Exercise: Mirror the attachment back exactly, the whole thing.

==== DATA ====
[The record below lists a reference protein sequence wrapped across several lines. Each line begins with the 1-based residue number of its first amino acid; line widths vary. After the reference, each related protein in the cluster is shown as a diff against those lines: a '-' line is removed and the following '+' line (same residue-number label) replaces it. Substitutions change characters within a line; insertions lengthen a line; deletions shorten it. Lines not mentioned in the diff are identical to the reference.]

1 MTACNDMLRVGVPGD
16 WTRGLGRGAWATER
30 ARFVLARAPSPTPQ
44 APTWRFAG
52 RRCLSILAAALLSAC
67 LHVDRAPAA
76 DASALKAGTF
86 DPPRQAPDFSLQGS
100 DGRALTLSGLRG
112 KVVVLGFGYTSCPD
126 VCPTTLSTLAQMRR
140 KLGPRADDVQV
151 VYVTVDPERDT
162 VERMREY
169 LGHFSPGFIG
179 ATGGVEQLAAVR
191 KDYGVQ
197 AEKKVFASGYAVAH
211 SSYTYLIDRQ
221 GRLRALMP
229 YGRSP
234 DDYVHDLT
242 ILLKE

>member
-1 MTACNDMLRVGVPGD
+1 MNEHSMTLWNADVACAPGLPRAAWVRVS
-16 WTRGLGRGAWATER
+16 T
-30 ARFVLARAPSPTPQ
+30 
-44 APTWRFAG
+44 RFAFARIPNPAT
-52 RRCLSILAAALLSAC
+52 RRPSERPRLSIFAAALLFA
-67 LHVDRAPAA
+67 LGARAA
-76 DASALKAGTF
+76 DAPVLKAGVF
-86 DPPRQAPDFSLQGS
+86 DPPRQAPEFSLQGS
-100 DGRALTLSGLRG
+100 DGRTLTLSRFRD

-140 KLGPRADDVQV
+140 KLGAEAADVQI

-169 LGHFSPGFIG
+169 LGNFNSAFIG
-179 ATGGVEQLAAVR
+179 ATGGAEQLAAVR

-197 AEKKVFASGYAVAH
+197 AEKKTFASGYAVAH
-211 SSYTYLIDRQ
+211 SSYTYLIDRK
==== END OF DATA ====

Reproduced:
[The record below lists a reference protein sequence wrapped across several lines. Each line begins with the 1-based residue number of its first amino acid; line widths vary. After the reference, each related protein in the cluster is shown as a diff against those lines: a '-' line is removed and the following '+' line (same residue-number label) replaces it. Substitutions change characters within a line; insertions lengthen a line; deletions shorten it. Lines not mentioned in the diff are identical to the reference.]

1 MTACNDMLRVGVPGD
16 WTRGLGRGAWATER
30 ARFVLARAPSPTPQ
44 APTWRFAG
52 RRCLSILAAALLSAC
67 LHVDRAPAA
76 DASALKAGTF
86 DPPRQAPDFSLQGS
100 DGRALTLSGLRG
112 KVVVLGFGYTSCPD
126 VCPTTLSTLAQMRR
140 KLGPRADDVQV
151 VYVTVDPERDT
162 VERMREY
169 LGHFSPGFIG
179 ATGGVEQLAAVR
191 KDYGVQ
197 AEKKVFASGYAVAH
211 SSYTYLIDRQ
221 GRLRALMP
229 YGRSP
234 DDYVHDLT
242 ILLKE

>member
-1 MTACNDMLRVGVPGD
+1 MNEHSMTLWNADVACAPGLPRAAWVRVS
-16 WTRGLGRGAWATER
+16 T
-30 ARFVLARAPSPTPQ
+30 
-44 APTWRFAG
+44 RFAFARIPNPAT
-52 RRCLSILAAALLSAC
+52 RRPSERPRLSIFAAALLFA
-67 LHVDRAPAA
+67 LGARAA
-76 DASALKAGTF
+76 DAPVLKAGVF
-86 DPPRQAPDFSLQGS
+86 DPPRQAPEFSLQGS
-100 DGRALTLSGLRG
+100 DGRTLTLSRFRD

-140 KLGPRADDVQV
+140 KLGAEAADVQI

-169 LGHFSPGFIG
+169 LGNFNSAFIG
-179 ATGGVEQLAAVR
+179 ATGGAEQLAAVR

-197 AEKKVFASGYAVAH
+197 AEKKTFASGYAVAH
-211 SSYTYLIDRQ
+211 SSYTYLIDRK